Date of this Version
Ecological Modelling 229 (2012) 50– 63; doi:10.1016/j.ecolmodel.2011.08.014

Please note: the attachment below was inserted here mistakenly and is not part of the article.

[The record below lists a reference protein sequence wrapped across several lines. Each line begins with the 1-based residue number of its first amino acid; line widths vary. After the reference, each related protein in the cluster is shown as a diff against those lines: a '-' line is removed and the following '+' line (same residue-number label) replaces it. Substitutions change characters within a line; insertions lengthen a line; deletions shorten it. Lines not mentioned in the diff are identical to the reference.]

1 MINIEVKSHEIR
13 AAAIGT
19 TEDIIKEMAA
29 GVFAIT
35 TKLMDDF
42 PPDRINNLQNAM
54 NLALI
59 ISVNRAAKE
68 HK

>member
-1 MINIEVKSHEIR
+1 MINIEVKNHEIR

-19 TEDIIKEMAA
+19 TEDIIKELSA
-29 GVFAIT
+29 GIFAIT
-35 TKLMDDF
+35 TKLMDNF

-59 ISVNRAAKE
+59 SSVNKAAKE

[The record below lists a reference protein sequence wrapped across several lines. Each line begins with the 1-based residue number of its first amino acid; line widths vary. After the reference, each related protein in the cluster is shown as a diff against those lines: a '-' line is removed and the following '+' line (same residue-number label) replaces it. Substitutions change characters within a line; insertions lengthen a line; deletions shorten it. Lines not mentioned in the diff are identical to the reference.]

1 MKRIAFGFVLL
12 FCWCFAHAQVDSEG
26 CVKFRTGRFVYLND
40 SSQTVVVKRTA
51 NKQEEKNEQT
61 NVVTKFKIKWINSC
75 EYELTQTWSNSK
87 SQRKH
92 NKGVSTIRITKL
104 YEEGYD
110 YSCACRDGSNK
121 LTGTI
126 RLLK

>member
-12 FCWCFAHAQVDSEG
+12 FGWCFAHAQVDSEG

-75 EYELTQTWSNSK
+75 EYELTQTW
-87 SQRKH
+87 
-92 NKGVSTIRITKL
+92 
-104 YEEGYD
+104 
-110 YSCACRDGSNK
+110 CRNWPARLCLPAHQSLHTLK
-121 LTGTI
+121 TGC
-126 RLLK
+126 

Public forest management requires consideration of numerous objectives including protecting ecosystem health, sustaining habitats for native communities, providing sustainable forest products, and providing noncommodity ecosystem services. It is difficult to evaluate the long-term, cumulative effects and tradeoffs these and other associated management objectives. To demonstrate the capabilities of techniques suitable to support such evaluations we combined a spatially explicit landscape-scale, succession and disturbance model (LANDIS) with wildlife habitat suitability models and a multi-criteria decisionmaking framework to compare four management alternatives across a 700 km2 area of the Mark Twain National Forest in Missouri, USA. We estimated the combined, cumulative effects of tree species succession, fire disturbance, fuel accumulation, fire hazard, wind disturbance and timber harvest on future species composition, age class distribution, timber products, and wildlife habitat suitability for eastern wild turkey and eastern gray squirrel. We applied a structured, multi-criteria, decision-making framework (PROMETHEE) to analyse forest conditions and to derive weighted composite scores for seven criteria applied to each alternative management scenario. The approach provides a systematic, repeatable, transparent, spatially explicit framework for evaluating the long-term, landscape-scale cumulative effects of management alternatives. The methodology does not encompass all the factors that influence decisions about public land management, but it captures many important ones. The underlying models provide a way to test and accumulate knowledge about forest response to succession and disturbance and to use those relationships to support decision making with the best available science.